Like a less quivery Maccabees
Ian Wade 2009
Crouch End indie sensations Bombay Bicycle Club have been wandering the indie hinterlands for a couple of years now since first forming in 2006. It was a a year wherein they won The Road To V as mere nippers (well, average age 16), and have since been picking up a host of admirers such as Jo Whiley and Zane Lowe along the way. Neither from India, renowned cyclists or much of a club, the Bombays have finally got round to a full length audio experience.
The foursome, lead chiefly by Jack Steadman and Jamie MacColl (his dad Neil is the late Kirsty's brother and son of folk legend Ewan) have been compared as a cross between McFly and The Strokes which, all things considered, is no bad thing. If someone was to claim it was the work of some obscure middle-aged Texans, it would be deemed possibly the greatest thing ever.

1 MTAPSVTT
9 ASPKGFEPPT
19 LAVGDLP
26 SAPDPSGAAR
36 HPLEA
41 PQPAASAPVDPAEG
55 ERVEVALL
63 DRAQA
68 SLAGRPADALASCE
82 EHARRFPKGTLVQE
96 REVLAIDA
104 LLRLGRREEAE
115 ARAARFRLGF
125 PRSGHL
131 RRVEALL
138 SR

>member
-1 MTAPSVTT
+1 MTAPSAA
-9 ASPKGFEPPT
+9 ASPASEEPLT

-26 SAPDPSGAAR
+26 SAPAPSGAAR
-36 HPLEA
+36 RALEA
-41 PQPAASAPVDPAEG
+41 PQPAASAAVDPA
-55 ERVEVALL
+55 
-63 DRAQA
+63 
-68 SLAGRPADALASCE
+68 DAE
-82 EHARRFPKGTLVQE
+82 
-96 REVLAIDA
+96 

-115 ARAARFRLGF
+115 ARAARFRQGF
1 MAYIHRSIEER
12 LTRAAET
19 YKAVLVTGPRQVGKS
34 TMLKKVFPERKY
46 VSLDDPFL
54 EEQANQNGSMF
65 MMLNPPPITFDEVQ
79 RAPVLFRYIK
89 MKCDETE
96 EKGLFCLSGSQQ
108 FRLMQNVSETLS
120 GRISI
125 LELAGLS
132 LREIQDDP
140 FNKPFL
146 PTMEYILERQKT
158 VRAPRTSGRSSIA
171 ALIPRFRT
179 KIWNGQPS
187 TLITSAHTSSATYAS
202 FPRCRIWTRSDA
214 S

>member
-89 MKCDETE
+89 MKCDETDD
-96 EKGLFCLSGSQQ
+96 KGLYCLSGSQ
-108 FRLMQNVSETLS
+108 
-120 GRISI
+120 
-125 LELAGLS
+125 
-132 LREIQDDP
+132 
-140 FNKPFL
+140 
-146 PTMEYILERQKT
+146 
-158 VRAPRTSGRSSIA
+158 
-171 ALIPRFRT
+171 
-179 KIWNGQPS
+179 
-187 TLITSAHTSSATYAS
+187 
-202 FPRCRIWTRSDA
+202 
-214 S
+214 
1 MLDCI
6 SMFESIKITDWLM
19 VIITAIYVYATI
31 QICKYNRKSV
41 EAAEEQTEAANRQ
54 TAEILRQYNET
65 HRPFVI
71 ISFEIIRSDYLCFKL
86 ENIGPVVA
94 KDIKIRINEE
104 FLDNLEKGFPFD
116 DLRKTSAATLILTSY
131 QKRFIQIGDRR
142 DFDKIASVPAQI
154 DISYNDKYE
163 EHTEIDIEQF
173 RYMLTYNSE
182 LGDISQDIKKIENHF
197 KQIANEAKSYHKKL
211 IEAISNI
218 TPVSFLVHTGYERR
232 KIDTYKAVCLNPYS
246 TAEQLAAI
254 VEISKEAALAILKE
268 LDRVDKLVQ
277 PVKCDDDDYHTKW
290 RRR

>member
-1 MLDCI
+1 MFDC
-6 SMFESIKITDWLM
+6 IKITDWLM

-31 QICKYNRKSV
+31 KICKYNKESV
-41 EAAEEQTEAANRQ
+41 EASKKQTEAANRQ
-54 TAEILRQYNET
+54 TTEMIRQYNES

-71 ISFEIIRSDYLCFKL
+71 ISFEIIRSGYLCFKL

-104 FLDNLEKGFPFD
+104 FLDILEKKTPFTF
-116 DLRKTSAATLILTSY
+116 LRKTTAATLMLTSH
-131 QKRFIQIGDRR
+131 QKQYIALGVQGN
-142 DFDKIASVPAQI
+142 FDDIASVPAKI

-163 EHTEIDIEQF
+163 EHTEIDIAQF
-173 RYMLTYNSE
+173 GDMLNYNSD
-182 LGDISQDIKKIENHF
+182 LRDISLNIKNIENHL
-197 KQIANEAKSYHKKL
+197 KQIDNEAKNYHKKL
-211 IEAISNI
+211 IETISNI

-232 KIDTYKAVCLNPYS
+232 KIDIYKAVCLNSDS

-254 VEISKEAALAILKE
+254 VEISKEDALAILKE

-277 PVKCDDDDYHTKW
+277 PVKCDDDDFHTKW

Produced by Jim Abbiss, who has twiddled the knobs on the likes of Arctic Monkeys, Adele and Kasabian's debuts, the marvellously titled Emergency Contraception Blues opens proceedings with a cinematic blend of My Bloody Valentineness and paves the way for album highlight, Lamplight. This, along with recent single Always Like This and the possible festival-stealing Cancel On Me, is the tune that will grab any passing punters. Like a less quivery Maccabees, there's a wisdom in their delivery that's some years ahead of their time, and suggests that by the time they get to the third album, they should be one of the finest groups in the land.
I Had The Blues But I Shook Them Loose is the sound of a band with a immense future ahead. The Bombays display a passion and songwriting skill way ahead of their fellow contemporaries. Join their club.